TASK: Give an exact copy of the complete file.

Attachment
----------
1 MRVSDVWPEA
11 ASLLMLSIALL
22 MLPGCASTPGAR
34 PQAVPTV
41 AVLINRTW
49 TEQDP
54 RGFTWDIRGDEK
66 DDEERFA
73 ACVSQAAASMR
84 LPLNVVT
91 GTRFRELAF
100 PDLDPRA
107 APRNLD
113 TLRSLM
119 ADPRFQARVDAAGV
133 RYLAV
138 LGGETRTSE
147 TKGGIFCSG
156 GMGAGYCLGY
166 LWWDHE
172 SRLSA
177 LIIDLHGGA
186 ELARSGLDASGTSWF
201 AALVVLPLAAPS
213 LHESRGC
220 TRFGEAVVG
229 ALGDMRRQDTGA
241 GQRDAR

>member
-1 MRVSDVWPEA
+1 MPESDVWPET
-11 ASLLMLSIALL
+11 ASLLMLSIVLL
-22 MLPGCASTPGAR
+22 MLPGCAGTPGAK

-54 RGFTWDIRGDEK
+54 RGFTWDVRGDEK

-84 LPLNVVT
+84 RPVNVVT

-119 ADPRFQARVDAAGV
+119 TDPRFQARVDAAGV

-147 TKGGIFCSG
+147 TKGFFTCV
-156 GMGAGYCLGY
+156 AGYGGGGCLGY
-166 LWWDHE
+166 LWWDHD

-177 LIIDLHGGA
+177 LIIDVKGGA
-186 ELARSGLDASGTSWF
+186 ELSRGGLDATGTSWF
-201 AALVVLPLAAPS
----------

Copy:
1 MRVSDVWPEA
11 ASLLMLSIALL
22 MLPGCASTPGAR
34 PQAVPTV
41 AVLINRTW
49 TEQDP
54 RGFTWDIRGDEK
66 DDEERFA
73 ACVSQAAASMR
84 LPLNVVT
91 GTRFRELAF
100 PDLDPRA
107 APRNLD
113 TLRSLM
119 ADPRFQARVDAAGV
133 RYLAV
138 LGGETRTSE
147 TKGGIFCSG
156 GMGAGYCLGY
166 LWWDHE
172 SRLSA
177 LIIDLHGGA
186 ELARSGLDASGTSWF
201 AALVVLPLAAPS
213 LHESRGC
220 TRFGEAVVG
229 ALGDMRRQDTGA
241 GQRDAR

>member
-1 MRVSDVWPEA
+1 MPESDVWPET
-11 ASLLMLSIALL
+11 ASLLMLSIVLL
-22 MLPGCASTPGAR
+22 MLPGCAGTPGAK

-54 RGFTWDIRGDEK
+54 RGFTWDVRGDEK

-84 LPLNVVT
+84 RPVNVVT

-119 ADPRFQARVDAAGV
+119 TDPRFQARVDAAGV

-147 TKGGIFCSG
+147 TKGFFTCV
-156 GMGAGYCLGY
+156 AGYGGGGCLGY
-166 LWWDHE
+166 LWWDHD

-177 LIIDLHGGA
+177 LIIDVKGGA
-186 ELARSGLDASGTSWF
+186 ELSRGGLDATGTSWF
-201 AALVVLPLAAPS